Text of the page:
Pakistan, only 18 per cent of Afghan refugee girls are enrolled in school,
which is half the enrolment rate of boys (39 per cent) and less than half the
rate for girls in Afghanistan.
in Iran, 64 per cent of female Afghan refugees over the age of 15 are literate,
among returnees surveyed from Nangarhar province in Pakistan, only seven per
cent were literate.
the report notes that one issue is the availability of female teachers to teach
girls — seen as a requirement in light of cultural sensitivities. But with
Pakistan amongst the countries where educational institutions have been
targeted in violent activities, female teachers displaced by violence were
hesitant to return to work, fearing for their security. This gives rise to a vicious
circle where sociocultural traditions demand that adolescent girls can be
taught only by women, but few female teachers are available. Hence contributing
to lower enrolment rates.
many Afghan refugees fleeing violence and one of the highest mined regions in
the world, a number of Afghan refugee children are differently abled. However,
the type of their different-ability also affected their school attendance.
report noted that those with difficulty seeing were most likely to attend
school (52 per cent attendance), while those with self-care difficulties were
the least likely (7.5 per cent attendance).
between were those with difficulty speaking (31 per cent) or walking (27 per
cent), trauma‑originating depression or confusion (23
per cent) and cognitive difficulties (21
global report shows that eight out of the 10 top refugee-hosting countries
include them in their national education systems.
countries like Iran strived for greater inclusion of refugees — documented or
not —there were some countries which practice exclusionary policies, such as
Bangladesh and Thailand.
Pakistan, refugee schools used the Afghan curriculum in preparation for their
return and reintegration into the Afghan education system, despite the fact
that the majority of Afghan refugees have never been to Afghanistan.
attend schools outside the public sector – private schools; madrassas, which
are free and provide food and boarding facilities; community-based schools; and
non-formal schools. The report noted that Pakistan’s overall attitude towards
Afghan refugees was ambivalent, Balochistan included them in its education plan
at the provincial level.
glimmer of hope appeared in September when Prime Minister Imran Khan appeared
to commit to a radical change in policy which would award citizenship to all
Afghan refugees, but this disappeared, along with the policy, a few days
later,” noted the report’s director Manos Antoninis.
is true that geography, history, resource availability and system capacity all
affect the evolving nature of inclusion. But our report shows the benefits to
refugees but also to host countries when they include refugees in national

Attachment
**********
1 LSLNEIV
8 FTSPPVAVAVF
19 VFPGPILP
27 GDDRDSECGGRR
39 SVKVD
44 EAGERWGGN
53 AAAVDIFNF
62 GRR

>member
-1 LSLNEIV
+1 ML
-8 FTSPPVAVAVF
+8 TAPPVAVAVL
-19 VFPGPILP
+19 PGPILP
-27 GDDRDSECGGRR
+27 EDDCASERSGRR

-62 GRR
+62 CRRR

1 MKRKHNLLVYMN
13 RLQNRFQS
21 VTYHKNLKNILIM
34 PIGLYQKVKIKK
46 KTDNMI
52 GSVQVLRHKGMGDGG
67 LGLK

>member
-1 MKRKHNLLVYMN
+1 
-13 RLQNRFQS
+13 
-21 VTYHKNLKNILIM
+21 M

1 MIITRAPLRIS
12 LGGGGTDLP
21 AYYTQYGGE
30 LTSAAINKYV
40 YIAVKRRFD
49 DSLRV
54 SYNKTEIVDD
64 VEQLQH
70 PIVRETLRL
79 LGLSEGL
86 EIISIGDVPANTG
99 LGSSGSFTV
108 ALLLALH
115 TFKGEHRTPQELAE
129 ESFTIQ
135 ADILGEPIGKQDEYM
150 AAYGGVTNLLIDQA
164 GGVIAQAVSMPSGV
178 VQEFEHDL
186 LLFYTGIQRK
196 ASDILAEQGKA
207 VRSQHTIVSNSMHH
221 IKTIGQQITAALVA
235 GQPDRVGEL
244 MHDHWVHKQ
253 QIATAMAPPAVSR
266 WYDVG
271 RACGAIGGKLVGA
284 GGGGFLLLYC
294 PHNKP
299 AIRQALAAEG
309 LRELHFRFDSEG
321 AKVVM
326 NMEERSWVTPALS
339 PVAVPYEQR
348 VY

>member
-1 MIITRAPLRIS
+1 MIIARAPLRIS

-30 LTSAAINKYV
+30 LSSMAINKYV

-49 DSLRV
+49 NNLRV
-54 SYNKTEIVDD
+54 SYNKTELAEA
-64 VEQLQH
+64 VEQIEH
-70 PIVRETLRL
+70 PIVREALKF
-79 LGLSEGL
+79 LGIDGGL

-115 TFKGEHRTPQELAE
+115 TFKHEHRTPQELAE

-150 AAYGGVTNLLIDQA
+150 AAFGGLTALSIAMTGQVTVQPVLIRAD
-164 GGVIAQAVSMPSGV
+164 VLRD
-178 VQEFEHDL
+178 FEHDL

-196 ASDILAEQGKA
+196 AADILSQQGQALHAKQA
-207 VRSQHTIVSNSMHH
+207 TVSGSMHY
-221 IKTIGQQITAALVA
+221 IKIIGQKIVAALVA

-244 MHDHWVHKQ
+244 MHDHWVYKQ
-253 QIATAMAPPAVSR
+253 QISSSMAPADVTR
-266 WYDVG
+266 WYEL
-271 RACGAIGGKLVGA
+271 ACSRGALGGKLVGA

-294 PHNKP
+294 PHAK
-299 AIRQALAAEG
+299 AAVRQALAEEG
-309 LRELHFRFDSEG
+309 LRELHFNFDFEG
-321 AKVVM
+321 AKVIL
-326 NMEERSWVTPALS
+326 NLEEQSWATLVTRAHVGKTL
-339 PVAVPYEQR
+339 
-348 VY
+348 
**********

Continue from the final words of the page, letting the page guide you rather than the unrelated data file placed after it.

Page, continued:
education systems.” Antoninis pointed out that given how some countries had
successfully included refugees in the education systems, Pakistan could do
place to start would be to sign the Convention and Protocol Relating to the
Status of Refugees, like Iran.
to an oral short notice by prison authorities, political prisoner Atena Daemi
refused to appear before the 5th Branch of the Prosecutor's Office of Evin.
Daemi who is detained at the women's ward of Evin Prison was verbally notified
on Tuesday, November 13, 2018, by the prison authorities that she had been
summoned to the Branch 5 of Evin Prosecutor's Office on November 14, 2018.
prisoner Atena Daemi did not appear at the Prosecutor’s Office due to the short
notice for the next day, and also because she had not received any writ of
similar cases, such summons has ended up turning into false allegations filed
against political prisoners by prison authorities or intelligence agencies. It
is unclear why political prisoner Atena Daemi since she has been in jail for
four years serving her 15-year sentence.
prisoner Atena Daemi along with two of her cellmates, Golrokh Iraee and Maryam
Akbari Monfared, were deprived of family visits for three weeks upon an oral
notice by the head of the women’s ward. Prison agents argued that the reason
for this illegal measure was the prisoners’ verbal conflict, shouting slogans
in the meeting hall. The three women political prisoners requested to see the
writ of the verdict and the charges stated therein, but the head of the women's
ward said the order had been verbally communicated by Chaharmahali, the prison
warden and the prosecutor's office, and no written document was available.
prisoner Atena Daemi has repeatedly proclaimed her positions against the death
penalty and the regime’s suppressive measures on various occasions. In a letter
dated May 25, 2018, addressing the regime’s officials she wrote, "Yes
gentlemen, know that however much you resort to violence and oppression, there
are many who prefer to die rather than submit to oppression."